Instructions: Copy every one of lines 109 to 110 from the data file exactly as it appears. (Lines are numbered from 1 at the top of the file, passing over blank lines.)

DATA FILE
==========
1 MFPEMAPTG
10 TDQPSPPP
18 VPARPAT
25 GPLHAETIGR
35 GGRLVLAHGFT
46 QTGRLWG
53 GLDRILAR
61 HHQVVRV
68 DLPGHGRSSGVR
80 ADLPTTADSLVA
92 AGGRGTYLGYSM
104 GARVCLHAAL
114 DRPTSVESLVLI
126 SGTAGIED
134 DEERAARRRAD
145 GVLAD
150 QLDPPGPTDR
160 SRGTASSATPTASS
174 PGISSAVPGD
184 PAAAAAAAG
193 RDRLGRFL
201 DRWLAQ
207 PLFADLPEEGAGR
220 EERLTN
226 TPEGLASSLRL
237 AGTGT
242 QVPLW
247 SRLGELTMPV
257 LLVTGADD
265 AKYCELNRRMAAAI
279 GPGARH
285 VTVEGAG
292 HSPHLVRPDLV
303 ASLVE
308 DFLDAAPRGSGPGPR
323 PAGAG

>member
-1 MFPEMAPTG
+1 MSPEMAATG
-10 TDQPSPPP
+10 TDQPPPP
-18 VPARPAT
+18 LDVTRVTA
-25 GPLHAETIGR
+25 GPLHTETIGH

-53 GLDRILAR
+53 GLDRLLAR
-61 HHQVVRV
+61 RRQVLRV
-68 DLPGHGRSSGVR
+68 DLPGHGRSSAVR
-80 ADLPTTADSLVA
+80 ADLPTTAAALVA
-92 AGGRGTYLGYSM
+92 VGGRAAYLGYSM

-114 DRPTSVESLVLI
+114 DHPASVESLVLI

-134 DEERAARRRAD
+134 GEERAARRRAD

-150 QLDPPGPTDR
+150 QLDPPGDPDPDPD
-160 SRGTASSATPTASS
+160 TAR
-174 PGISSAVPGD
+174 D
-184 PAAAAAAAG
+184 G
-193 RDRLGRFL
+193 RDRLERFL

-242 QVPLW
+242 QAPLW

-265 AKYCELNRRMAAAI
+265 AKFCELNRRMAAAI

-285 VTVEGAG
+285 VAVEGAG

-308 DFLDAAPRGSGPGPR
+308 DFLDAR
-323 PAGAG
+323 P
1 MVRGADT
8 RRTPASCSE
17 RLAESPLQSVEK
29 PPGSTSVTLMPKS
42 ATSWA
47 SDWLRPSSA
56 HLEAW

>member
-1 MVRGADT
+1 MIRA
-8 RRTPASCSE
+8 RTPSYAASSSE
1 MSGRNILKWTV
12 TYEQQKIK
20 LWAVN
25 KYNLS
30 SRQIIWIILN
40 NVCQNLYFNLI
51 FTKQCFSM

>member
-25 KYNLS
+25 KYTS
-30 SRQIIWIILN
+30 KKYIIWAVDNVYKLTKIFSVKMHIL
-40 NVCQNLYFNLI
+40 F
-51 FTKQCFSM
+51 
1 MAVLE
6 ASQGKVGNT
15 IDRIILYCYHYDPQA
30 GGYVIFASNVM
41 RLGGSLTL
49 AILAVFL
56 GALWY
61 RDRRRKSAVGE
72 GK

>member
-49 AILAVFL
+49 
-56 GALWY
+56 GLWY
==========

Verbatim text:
6 ASQGKVGNT
15 IDRIILYCYHYDPQA